Glenn Ingersoll works for the Berkeley Public Library, hosting Clearly Meant, a reading & interview series, out of the Claremont Branch. His longest stint running a series was Poetry & Pizza in San Francisco, a monthly reading co-curated with Clive Matson and Katharine Harer, which lasted for seven years. Glenn Ingersoll’s multi-volume prose-poem-epic ‘Thousand’ (Mel C Thompson Pub) is available from Amazon; ebook at Smashwords. He keeps two blogs, LoveSettlement and Dare I Read. Recent work has appeared in Sparkle + Blink, riverbabble, Humble Pie, and as a Zoetic Press chapbook.

Tobey Kaplan, originally from New York City, with degrees from Syracuse and San Francisco State Universities, has been teaching in the San Francisco Bay Area for forty years. An active member of California Poets in the Schools and Associated Writing Programs, Ms. Kaplan has given readings, workshops and presentations throughout the country regarding creative process, literacy and social change. For several years, she worked with the Native TANF program/Washoe Tribe to coordinate a range of educational services and identify career building programs for the Native American community in Alameda Country.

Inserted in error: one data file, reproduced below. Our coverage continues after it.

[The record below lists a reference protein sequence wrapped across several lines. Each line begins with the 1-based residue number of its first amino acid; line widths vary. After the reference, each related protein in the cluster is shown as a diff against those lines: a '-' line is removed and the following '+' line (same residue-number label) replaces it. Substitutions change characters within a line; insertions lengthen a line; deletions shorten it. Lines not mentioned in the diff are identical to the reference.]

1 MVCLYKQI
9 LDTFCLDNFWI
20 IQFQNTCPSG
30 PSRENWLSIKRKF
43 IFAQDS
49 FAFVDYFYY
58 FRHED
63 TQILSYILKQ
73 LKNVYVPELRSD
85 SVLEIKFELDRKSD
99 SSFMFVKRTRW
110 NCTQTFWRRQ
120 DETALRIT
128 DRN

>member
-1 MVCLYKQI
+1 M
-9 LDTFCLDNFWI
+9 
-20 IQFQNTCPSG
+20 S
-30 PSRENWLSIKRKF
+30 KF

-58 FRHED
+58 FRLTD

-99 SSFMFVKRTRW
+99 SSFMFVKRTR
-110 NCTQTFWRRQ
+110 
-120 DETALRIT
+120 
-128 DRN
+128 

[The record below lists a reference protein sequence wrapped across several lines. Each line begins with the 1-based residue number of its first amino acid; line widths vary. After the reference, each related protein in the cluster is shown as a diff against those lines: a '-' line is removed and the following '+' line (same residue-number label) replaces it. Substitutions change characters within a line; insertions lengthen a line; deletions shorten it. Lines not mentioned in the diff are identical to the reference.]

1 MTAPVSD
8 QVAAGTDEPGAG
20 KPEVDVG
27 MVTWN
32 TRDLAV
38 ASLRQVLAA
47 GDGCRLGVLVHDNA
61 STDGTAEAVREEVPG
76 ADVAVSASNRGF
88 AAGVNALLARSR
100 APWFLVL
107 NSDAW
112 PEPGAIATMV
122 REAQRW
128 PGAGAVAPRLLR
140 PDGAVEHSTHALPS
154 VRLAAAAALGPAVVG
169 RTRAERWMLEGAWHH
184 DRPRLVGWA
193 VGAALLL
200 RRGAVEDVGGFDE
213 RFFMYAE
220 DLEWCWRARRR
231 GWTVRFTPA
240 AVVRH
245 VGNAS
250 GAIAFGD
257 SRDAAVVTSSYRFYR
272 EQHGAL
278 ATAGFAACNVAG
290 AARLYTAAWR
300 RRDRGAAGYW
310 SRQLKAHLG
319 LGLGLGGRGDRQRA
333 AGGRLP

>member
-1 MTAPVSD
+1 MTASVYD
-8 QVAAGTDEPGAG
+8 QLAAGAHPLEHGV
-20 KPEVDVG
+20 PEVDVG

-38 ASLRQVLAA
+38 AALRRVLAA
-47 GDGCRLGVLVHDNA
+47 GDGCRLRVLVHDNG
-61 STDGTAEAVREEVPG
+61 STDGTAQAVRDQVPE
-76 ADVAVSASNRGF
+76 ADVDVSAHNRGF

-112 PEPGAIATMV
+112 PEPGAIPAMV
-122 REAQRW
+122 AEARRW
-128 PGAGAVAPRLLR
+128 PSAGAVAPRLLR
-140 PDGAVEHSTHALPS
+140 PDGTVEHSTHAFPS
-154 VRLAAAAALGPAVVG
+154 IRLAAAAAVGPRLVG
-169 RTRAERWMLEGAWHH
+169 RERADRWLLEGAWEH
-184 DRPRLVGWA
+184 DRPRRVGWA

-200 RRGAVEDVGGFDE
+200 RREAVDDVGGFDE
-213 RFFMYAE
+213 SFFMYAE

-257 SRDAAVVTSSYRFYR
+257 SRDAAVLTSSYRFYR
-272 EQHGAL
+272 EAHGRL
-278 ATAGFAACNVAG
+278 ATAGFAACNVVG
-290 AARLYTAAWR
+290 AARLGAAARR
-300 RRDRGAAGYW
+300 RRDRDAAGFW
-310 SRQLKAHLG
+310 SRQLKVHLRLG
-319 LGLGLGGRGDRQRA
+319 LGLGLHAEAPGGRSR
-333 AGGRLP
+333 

Ms. Kaplan has received grants from the California Arts Council, 1979-1982 to serve as poet in residence at community mental health centers. Her honors include: being named Dorland Mountain Colony Fellow, honorable mention Crazyhorse poetry prize 2008 and Affiliate Artist at the Headlands Center for the Arts, as well as being the recipient of a Bay Area Award (New Langton Arts, 1996). Among her publications are: Across the Great Divide ( Androgyne, 1995). Her poems are published in numerous literary anthologies.

Aqueila M. Lewis-Ross is a multi-talented, award-winning Bay Area Native well-versed in singing, poetry/spoken word, and journalism. Aqueila has studied and performed throughout the United States, Europe, Japan, and is a graduate of Napa Valley College and University of California, Berkeley. Her book of poetry, Stop Hurting and Dance, published by Pochino Press, is a collection of stories overcoming fear, oppression, gentrification, and police brutality; she honors what it means to live with resilience, love and prosperity. She holds the titles of Ms. Oakland Plus America 2014, SF Raw Performing Artist of the Year 2015, and was an Oakland Voices-KALW Community Journalist awardee in 2016 and Greater Bay Area Journalism Awardee in 2017.